We're talking about what questions to ask the presidential candidates this hour in TALK OF THE NATION: SCIENCE FRIDAY, from NPR News, talking with David Baltimore about these issues. David, you have been watching these things for decades and…


FLATOW: You see any difference in the tenor? I know you said that at the top of your issue was - at the top of your list was to get science reforms in government policy. Some people say that this has been going on for years. Do you think it's been worst in the last seven years than before?

Dr. BALTIMORE: I do think it's been worst in the last seven years. There's no question that it has gone on before. And that doesn't make it any better. But we seen a quantum leap in the attempt to control the kind of information that government scientist can provide to the population. And we really need to take off that model.

FLATOW: 1-800-989-8255. Let's see if we can get a caller, two more in here. Let's go to Brian(ph) in Jacksonville. Hi, Brian.

BRIAN (Caller): Hi, how's it going?

FLATOW: Hi there.

Dr. BALTIMORE: Very nice.

BRIAN: I was wondering - this might seem a little bit far off in the future when this problem will come about, but I noticed nobody really discusses the need for deep space migration and the fact that our sun will eventually die and with it, all of our future generations.

FLATOW: Mm-hmm. So…

BRIAN: And, you know, there have been programs, like, since the '60s and '70s, I think, Timothy Leary may have been trying to figure a way off the planet, but we'll eventually have to learn how to plan that up. And to get from this planet to the next, with possible a younger star that, as (unintelligible) heat source, but ours is going to die. And what are we going to do about it? I know, you know, maybe a 150 billion years or something like that…

FLATOW: Well, it's not too early to wait. It could happen, though, for a different reason, a lot sooner than that, yeah.

BRIAN: Right.

FLATOW: We could just use the place up. There are people who suggest that we need to move because we're using up the - we're using up the planet, so to speak.

BRIAN: Yeah. And I think they originally found a planet that, that seems to be kind of sustainable like we are. Another bluish planet somewhere off in the distance.

FLATOW: Well, what doomsday scenario I worry more about is a rock hitting us, you know?

BRIAN: Yeah, that's another one. (Unintelligible)

FLATOW: The one that's got our name on it that we're not seeing, you know?

BRIAN: I'm sorry?

FLATOW: David, you know, that - looking for that rock.

Dr. BALTIMORE: Well, we are looking for them. And again, we could be funding research in that area more effectively than we are so that we have a little more sense of confidence that there isn't something lurking out there.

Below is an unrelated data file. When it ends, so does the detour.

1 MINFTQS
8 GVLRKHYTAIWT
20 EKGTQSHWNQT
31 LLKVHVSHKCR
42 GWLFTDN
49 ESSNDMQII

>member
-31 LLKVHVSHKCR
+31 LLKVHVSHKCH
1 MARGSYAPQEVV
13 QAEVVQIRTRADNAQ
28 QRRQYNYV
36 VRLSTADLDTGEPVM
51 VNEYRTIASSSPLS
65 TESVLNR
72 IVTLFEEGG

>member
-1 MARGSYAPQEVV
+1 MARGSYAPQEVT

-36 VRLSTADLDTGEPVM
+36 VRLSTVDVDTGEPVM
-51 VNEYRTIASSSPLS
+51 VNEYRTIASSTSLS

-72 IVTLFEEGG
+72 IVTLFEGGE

Dr. BALTIMORE: But I'm not particularly concerned about the sun giving out. That's billions of years off. And we've got to worry about renewable energy sources right now. The sun will be there for the next billions of years, providing all the energy that the earth needs. We just have to figure out how to capture it.

FLATOW: And I think this election in particular offers a unique opportunity to talk about some of these issues.

Dr. BALTIMORE: It does. And I think - when you say unique, you're right. Presidential elections in previous times have never had the kind of urgency of science issues that we have today, particularly with the renewable energy issues at the top of the list. And so I think there's every reason why we should be behaving differently in this campaign and taking science more into our discussions.

FLATOW: Well, David, I want to thank you, as always. You're always been very eager and helpful to take time to talk with us.

Dr. BALTIMORE: Good. I love the opportunity.

FLATOW: You're welcome. Have a good weekend. And we'll keep watching about the Science Debate 2008.

Dr. BALTIMORE: All right. We'll see everybody, I hope, at the AAAS meeting in Boston.

FLATOW: We'll be there. We'll be broadcasting live from the AAAS meeting as we do every year in Boston in a couple of weeks.


FLATOW: David Baltimore, winner of the 1975 Nobel Prize, president of the American Association for Advancement of Science, and professor of biology at Caltech in Pasadena.

Greg Smith composed our theme music. We had help today from NPR librarian Kee Malesky. If you'd like to surf over to our website, it's We're still taking e-mails. It's better than - better yet, why don't you go to the blog I've started. And you can all listen and share your e-mails at What kinds of big questions you'd like to be asked of the presidential candidates? Also, we're podcasting and we have video podcast up there, and waiting to hear from you. Send us your videos. Have a great weekend. We'll see you next week. I'm Ira Flatow in New York.